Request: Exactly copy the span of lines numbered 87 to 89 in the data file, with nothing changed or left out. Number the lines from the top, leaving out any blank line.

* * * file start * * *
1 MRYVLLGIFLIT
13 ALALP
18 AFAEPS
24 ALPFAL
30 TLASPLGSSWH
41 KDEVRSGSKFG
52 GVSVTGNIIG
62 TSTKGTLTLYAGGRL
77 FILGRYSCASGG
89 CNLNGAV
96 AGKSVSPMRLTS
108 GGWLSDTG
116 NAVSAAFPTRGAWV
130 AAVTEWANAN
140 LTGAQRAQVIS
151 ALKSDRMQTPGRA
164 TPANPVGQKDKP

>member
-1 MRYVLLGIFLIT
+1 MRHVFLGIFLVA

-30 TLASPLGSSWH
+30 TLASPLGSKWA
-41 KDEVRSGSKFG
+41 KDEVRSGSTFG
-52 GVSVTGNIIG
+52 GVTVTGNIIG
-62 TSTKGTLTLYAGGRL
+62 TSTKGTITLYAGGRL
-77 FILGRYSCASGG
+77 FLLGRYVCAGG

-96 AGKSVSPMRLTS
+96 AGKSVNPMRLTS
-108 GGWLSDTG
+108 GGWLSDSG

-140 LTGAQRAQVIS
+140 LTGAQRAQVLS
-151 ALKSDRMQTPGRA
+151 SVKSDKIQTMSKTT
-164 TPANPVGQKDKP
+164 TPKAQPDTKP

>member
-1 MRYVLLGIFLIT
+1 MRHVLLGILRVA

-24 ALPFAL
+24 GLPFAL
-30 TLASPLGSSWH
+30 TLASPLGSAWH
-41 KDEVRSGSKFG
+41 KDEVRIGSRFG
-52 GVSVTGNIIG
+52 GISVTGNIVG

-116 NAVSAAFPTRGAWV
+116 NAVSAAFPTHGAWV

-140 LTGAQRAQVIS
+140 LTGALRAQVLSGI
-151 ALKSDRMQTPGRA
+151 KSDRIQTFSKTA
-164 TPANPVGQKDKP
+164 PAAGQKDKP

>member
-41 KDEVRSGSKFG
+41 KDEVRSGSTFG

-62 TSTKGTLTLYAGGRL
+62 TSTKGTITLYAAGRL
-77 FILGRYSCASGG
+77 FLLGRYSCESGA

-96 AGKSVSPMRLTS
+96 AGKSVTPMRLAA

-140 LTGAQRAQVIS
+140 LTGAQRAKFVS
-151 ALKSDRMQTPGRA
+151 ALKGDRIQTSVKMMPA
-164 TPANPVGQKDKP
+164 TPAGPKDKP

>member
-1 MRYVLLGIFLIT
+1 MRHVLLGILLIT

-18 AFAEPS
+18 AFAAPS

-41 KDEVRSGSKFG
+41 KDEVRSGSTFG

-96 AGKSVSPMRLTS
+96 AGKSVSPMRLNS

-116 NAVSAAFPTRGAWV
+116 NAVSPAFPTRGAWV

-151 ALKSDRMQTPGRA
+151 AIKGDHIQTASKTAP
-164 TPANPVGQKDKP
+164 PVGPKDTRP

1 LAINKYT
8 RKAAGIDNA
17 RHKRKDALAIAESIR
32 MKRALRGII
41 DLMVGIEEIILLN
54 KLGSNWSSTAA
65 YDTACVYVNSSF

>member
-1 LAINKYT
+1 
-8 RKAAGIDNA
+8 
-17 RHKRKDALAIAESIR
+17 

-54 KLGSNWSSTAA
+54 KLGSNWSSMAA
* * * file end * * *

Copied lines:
+151 AIKGDHIQTASKTAP
-164 TPANPVGQKDKP
+164 PVGPKDTRP